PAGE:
HVAC Interaction With the Building Enclosure in Natatoriums

Back To News
January 30, 2018
By Paul Totten, PE, LEED AP; and Amanda Stacy, LEED GA
Figure 1 – Oulu Stadium. Photo by Nicola Evans. © WSP.

Natatoriums and similar buildings with a body of water set within an interior space have requirements that differ from most buildings as they pertain to the control of HVAC systems and considerations for building enclosure design and management. Natatorium operation must consider pool water depth and evaporation risk, indoor air quality, pool water quality, contaminant risk to occupants from pool chemicals, and the durability of finish surfaces and building enclosure materials. The architectural, mechanical, pool, and building enclosure teams must possess the knowledge to design for this unique building type. An understanding of building science is critical, as is the ability to control airflow, heat transfer, and moisture movement within the building enclosure assemblies. HVAC designers must understand how airflow contributes to occupant comfort, reduces condensation risk, properly ventilates the air, and interacts with the building enclosure. On top of this, individuals who utilize the natatorium impact how the space operates. This includes children and adults of all ages who may be observing, leisurely bathing, or performing highly athletic activities (in the case of competitive swimming and diving pools).

Natatoriums create a complex set of parameters to define the exterior building enclosure, how it integrates and interacts with the building enclosures of the interior natatorium and ancillary spaces, and the numerous HVAC systems that may be required to properly operate the space. (See Figure 1.)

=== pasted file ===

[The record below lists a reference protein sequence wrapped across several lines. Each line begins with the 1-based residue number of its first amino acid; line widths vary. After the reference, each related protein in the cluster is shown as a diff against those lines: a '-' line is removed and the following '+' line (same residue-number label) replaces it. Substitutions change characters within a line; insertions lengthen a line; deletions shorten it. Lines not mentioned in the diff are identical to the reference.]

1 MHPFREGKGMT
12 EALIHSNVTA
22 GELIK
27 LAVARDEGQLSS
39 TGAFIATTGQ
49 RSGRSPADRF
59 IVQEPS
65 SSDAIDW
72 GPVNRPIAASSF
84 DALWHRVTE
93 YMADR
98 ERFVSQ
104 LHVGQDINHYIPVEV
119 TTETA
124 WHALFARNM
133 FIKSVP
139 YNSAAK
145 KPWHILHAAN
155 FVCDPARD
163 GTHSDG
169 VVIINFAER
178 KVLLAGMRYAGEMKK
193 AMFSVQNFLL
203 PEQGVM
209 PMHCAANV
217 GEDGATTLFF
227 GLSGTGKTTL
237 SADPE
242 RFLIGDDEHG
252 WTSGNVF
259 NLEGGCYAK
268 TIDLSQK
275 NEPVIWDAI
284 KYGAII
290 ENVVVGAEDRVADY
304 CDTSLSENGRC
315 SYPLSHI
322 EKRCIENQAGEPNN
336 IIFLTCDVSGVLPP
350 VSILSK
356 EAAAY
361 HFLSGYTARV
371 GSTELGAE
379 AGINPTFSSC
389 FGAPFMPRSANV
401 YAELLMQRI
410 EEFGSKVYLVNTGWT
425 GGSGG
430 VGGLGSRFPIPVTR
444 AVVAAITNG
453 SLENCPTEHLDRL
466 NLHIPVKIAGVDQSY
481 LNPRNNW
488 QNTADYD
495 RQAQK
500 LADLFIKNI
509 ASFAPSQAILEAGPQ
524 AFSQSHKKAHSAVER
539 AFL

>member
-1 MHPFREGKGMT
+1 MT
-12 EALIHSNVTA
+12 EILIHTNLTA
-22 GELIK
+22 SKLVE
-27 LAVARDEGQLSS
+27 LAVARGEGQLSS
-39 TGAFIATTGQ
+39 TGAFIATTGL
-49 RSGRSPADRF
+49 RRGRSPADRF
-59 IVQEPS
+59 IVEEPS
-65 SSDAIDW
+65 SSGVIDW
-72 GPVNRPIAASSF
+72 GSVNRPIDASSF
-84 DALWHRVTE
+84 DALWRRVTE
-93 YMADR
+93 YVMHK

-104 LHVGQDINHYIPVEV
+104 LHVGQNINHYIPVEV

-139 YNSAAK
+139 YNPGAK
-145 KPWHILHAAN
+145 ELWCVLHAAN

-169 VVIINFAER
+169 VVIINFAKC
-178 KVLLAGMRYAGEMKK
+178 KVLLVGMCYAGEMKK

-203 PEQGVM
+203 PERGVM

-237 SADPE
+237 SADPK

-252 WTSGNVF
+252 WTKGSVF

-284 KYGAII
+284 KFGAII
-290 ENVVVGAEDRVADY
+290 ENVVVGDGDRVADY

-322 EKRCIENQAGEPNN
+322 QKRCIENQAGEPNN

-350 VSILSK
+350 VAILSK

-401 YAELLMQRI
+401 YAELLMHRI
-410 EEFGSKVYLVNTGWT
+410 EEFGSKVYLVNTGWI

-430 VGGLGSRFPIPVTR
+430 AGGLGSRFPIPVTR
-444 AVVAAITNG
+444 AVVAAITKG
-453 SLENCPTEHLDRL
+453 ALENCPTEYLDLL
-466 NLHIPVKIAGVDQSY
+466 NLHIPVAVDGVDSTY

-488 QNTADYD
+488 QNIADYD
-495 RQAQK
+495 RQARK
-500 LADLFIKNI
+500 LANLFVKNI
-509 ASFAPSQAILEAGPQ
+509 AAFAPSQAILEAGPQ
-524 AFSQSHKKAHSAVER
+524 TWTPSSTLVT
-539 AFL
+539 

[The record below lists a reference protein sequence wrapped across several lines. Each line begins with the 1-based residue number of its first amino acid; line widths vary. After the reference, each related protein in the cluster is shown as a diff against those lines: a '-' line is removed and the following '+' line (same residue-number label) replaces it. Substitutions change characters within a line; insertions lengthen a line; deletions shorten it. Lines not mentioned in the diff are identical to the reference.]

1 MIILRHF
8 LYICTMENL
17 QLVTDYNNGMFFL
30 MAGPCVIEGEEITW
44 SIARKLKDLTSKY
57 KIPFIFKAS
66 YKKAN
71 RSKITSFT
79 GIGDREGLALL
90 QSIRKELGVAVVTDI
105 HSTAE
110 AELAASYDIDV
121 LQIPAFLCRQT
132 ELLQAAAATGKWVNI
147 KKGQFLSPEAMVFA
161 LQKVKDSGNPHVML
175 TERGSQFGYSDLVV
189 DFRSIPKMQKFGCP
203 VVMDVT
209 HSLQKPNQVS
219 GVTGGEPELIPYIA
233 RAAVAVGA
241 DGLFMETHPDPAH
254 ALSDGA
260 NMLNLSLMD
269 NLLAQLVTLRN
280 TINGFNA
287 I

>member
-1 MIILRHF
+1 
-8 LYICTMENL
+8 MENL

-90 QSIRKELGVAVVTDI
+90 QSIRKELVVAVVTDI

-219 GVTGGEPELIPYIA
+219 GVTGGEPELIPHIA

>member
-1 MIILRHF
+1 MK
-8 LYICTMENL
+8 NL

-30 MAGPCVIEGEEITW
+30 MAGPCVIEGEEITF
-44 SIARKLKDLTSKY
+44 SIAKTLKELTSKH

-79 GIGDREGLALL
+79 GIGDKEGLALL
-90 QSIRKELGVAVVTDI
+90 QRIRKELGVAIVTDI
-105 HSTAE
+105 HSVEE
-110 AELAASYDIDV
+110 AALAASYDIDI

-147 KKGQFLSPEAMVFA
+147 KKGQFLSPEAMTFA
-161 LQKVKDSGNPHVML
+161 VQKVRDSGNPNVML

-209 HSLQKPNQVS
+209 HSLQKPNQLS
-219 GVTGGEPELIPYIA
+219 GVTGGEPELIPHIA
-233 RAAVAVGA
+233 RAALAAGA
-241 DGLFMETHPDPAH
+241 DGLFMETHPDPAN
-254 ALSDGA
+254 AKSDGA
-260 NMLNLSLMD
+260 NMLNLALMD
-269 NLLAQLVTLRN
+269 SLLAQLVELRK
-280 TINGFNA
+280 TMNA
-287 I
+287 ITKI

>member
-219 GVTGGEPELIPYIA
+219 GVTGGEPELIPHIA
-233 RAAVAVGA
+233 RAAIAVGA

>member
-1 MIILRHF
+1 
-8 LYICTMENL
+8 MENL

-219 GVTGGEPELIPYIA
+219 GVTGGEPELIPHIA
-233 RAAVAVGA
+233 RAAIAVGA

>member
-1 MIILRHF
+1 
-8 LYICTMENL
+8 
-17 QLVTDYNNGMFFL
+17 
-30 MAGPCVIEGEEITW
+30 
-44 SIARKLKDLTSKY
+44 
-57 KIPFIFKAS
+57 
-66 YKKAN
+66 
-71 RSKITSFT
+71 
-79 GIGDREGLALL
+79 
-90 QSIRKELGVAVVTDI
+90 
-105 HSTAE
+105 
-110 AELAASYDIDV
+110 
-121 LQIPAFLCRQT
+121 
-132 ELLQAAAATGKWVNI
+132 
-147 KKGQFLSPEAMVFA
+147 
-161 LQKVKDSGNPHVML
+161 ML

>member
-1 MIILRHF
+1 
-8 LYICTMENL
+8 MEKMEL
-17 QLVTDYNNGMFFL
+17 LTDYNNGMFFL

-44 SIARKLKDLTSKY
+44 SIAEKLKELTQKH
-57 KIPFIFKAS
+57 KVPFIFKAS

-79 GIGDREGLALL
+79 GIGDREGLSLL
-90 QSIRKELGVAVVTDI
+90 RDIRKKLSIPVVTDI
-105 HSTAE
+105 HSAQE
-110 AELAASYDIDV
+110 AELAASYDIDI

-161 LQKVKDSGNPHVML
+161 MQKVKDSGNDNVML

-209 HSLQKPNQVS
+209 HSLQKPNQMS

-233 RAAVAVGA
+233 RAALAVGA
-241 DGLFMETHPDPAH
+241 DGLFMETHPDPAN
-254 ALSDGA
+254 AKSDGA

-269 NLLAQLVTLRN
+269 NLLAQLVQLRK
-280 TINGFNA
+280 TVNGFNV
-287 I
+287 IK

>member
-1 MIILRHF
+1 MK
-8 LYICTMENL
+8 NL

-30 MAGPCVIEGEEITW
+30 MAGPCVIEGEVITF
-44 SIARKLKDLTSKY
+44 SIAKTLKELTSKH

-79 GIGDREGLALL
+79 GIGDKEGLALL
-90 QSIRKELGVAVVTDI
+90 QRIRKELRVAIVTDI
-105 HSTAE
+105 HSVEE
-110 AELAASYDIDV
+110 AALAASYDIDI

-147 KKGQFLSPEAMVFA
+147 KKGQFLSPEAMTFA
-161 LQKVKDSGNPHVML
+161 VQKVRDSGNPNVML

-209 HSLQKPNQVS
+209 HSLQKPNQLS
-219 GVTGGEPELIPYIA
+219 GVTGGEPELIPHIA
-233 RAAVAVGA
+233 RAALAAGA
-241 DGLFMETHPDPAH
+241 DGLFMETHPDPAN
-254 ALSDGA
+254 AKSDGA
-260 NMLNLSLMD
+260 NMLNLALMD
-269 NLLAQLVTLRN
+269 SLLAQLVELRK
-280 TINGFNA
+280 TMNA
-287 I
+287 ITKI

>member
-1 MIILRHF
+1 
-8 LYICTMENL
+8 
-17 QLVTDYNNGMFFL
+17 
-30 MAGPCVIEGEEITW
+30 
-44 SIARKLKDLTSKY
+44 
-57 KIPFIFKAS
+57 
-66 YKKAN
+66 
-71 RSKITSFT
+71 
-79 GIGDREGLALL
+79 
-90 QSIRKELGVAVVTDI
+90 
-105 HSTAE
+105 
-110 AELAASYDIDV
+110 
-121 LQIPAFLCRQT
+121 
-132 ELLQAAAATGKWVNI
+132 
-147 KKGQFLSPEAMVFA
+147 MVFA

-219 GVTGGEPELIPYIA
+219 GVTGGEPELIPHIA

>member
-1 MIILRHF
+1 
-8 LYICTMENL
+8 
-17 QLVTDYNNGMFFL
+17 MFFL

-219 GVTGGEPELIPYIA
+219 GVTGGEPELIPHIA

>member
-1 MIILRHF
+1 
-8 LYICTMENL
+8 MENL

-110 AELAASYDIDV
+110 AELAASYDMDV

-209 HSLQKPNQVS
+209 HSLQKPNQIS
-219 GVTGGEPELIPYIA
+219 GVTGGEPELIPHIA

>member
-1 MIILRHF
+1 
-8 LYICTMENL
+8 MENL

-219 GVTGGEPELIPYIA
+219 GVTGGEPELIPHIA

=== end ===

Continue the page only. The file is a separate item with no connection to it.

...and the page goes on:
Airtightness within an enclosure is critical to create a good boundary for air pressurization of any space. Interior spaces with a pool require airtightness and vapor control on all six sides of the space in its simplest configuration—the floor (pool deck and pool basin), the roof (including any clerestories or dormers), and all walls that intersect the roof (see Figure 2). When installing building components (i.e., mechanical, electrical, lighting, plumbing) within a pool environment, fixtures must be airtight, and components have to be durable and resilient to a pool environment. This may require epoxy or similar finishes for metal decks and some components of the walls. If material durability is compromised, it can negatively affect airtightness, in addition to leading to material failure over time.

Figure 2 – Four Seasons Tianjin. © WSP.

Following are a few critical airtightness details to consider:

  • Pool-deck-to-wall interface: May require concrete curbs that can be clad over, that extend above the pool deck, and are waterproofed 8 to 12 inches for improved watertightness.
  • Wall-to-wall interface: If partition walls abut an adjacent interior space, this will require an airtightness detail that traverses the wall through the framing and is married into other air barrier components.